D.C. starts taking applications for same-sex marriage licenses

March 04, 2010|By Keith L. Alexander and Ann E. Marimow | The Washington Post

Just sitting down at a desk at the marriage bureau at D.C. Superior Court on Wednesday was too much for Angelisa Young. She cried so hard that she eventually had to bury her face in her fiancee's chest.

About a half-hour later, Young and her partner, Sinjoyla Townsend, who met 13 years ago in a constitutional law class at the University of the District of Columbia, became the first same-sex couple to apply to be married in the district as the city officially joined five states in allowing gay marriage.

"I'm just so happy. We're whole now. We will actually be a true family like everyone else," Young, 47, said as Townsend, 41, used her thumb to wipe away her soon-to-be spouse's tears. After the couple from Southeast Washington rose from the desk, couples in line behind them broke into spontaneous applause and cheers.

For the couples in line Wednesday and those who will follow, it was the culmination of a three-decade struggle for equality.

The D.C. Council approved same-sex marriage on an 11-2 vote in December, and Democratic Mayor Adrian M. Fenty signed the bill into law, saying that he hoped the district would provide a road map for gay rights activists in other states, including possibly Maryland. Last week, Maryland's Attorney General Douglas F. Gansler, a Democrat, said the state would begin recognizing same-sex marriages from other places.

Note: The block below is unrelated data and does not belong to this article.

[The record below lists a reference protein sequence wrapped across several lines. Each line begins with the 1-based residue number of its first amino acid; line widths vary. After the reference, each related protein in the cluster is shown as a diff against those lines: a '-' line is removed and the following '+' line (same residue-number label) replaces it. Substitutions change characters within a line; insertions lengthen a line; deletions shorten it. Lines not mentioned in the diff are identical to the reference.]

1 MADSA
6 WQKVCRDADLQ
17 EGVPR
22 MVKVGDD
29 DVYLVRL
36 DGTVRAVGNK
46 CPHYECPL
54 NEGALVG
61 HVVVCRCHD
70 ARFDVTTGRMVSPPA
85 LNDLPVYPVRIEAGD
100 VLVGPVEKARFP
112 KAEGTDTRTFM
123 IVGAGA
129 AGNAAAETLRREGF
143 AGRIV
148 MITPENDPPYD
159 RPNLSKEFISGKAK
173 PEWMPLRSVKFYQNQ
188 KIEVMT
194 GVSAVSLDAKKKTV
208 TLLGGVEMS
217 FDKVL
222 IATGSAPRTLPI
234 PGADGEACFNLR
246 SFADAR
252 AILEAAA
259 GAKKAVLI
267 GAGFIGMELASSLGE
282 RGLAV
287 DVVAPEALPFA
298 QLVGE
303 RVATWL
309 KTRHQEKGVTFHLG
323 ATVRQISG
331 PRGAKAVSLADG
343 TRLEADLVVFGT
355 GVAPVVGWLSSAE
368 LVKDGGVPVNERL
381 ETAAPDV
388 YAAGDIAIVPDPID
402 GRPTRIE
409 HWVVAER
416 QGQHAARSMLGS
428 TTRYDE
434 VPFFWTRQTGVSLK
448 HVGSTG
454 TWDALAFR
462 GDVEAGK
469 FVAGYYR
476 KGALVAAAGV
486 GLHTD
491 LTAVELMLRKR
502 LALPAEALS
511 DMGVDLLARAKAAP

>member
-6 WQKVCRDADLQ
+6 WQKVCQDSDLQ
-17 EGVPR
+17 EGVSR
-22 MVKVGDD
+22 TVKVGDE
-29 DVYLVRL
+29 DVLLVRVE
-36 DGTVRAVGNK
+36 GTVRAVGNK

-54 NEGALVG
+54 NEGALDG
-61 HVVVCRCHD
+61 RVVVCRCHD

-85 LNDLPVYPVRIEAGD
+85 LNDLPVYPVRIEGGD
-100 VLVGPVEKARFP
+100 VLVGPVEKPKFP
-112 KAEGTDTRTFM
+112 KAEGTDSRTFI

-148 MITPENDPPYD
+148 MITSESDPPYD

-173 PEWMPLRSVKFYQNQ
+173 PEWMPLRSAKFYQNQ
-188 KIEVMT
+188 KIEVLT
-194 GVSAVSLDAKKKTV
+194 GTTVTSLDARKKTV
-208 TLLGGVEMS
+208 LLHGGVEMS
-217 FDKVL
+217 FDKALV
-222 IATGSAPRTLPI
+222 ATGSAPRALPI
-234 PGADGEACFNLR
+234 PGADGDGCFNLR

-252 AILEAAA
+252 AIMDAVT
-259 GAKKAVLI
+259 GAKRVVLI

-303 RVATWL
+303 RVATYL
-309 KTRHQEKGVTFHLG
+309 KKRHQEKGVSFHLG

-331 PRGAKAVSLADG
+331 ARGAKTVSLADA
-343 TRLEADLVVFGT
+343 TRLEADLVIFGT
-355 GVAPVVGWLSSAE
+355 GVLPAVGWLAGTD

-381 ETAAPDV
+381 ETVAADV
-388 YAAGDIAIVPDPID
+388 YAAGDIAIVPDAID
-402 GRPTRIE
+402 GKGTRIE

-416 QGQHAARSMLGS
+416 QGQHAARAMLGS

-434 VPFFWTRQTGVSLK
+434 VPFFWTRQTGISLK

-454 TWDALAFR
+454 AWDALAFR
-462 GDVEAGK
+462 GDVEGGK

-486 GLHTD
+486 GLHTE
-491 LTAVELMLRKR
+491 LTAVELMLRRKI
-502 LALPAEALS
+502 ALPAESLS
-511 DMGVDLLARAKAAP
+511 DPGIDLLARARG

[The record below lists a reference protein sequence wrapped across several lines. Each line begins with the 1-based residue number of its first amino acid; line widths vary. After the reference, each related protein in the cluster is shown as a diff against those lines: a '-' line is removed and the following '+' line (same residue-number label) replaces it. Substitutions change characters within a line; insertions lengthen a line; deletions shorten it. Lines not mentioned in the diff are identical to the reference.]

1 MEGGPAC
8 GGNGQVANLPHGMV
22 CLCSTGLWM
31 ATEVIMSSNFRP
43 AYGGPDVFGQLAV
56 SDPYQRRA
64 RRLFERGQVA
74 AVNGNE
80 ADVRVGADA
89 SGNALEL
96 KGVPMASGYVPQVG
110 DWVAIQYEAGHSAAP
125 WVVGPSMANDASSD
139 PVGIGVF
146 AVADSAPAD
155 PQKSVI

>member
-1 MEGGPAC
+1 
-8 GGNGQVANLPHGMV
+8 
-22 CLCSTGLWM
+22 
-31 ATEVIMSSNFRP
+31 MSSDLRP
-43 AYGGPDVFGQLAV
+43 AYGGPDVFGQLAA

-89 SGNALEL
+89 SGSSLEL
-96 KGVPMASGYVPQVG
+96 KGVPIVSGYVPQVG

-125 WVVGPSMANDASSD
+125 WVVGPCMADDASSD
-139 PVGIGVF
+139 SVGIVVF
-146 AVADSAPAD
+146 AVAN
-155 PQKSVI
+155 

By the end of the day, 151 couples had filed to be married, far surpassing the dozen or so applications the bureau typically collects on a single day. The weddings will have to wait, though. The district requires a three-day waiting period from the day you get your license.

Silver Spring resident Deborah Weiner brought her 15-year-old daughter to wait with her and her partner of 24 years, Janne Harrelson. "It's a great source of pride for her and, deep down, a source of relief and stability," said Weiner of her daughter.

Court officials had called in extra security officers to monitor the halls for protesters - but the officers far outnumbered the protesters.

The crowd included local religious leaders who showed their support for same-sex marriage, and dozens of college students cheered as couples emerged hand in hand from the courthouse.

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